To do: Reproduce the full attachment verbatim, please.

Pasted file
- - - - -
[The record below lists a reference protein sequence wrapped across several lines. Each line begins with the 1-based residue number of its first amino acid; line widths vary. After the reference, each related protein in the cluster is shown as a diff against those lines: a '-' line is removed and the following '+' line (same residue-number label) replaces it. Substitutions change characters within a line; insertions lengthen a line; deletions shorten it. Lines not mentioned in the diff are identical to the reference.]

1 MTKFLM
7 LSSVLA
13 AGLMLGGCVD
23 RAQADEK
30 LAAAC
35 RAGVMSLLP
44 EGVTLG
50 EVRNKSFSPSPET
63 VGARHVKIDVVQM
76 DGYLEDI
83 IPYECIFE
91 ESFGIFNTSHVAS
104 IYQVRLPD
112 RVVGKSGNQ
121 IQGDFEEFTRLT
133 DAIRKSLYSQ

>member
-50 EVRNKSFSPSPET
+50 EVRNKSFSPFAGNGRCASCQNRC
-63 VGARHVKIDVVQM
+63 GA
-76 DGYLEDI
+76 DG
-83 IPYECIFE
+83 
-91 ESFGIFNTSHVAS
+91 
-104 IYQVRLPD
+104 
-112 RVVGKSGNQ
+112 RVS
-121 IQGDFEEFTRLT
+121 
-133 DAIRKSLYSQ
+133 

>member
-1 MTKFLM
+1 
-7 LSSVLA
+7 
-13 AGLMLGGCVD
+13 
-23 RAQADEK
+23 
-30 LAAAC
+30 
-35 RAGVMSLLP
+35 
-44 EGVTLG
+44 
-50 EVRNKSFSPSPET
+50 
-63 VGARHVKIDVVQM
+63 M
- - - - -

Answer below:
[The record below lists a reference protein sequence wrapped across several lines. Each line begins with the 1-based residue number of its first amino acid; line widths vary. After the reference, each related protein in the cluster is shown as a diff against those lines: a '-' line is removed and the following '+' line (same residue-number label) replaces it. Substitutions change characters within a line; insertions lengthen a line; deletions shorten it. Lines not mentioned in the diff are identical to the reference.]

1 MTKFLM
7 LSSVLA
13 AGLMLGGCVD
23 RAQADEK
30 LAAAC
35 RAGVMSLLP
44 EGVTLG
50 EVRNKSFSPSPET
63 VGARHVKIDVVQM
76 DGYLEDI
83 IPYECIFE
91 ESFGIFNTSHVAS
104 IYQVRLPD
112 RVVGKSGNQ
121 IQGDFEEFTRLT
133 DAIRKSLYSQ

>member
-50 EVRNKSFSPSPET
+50 EVRNKSFSPFAGNGRCASCQNRC
-63 VGARHVKIDVVQM
+63 GA
-76 DGYLEDI
+76 DG
-83 IPYECIFE
+83 
-91 ESFGIFNTSHVAS
+91 
-104 IYQVRLPD
+104 
-112 RVVGKSGNQ
+112 RVS
-121 IQGDFEEFTRLT
+121 
-133 DAIRKSLYSQ
+133 

>member
-1 MTKFLM
+1 
-7 LSSVLA
+7 
-13 AGLMLGGCVD
+13 
-23 RAQADEK
+23 
-30 LAAAC
+30 
-35 RAGVMSLLP
+35 
-44 EGVTLG
+44 
-50 EVRNKSFSPSPET
+50 
-63 VGARHVKIDVVQM
+63 M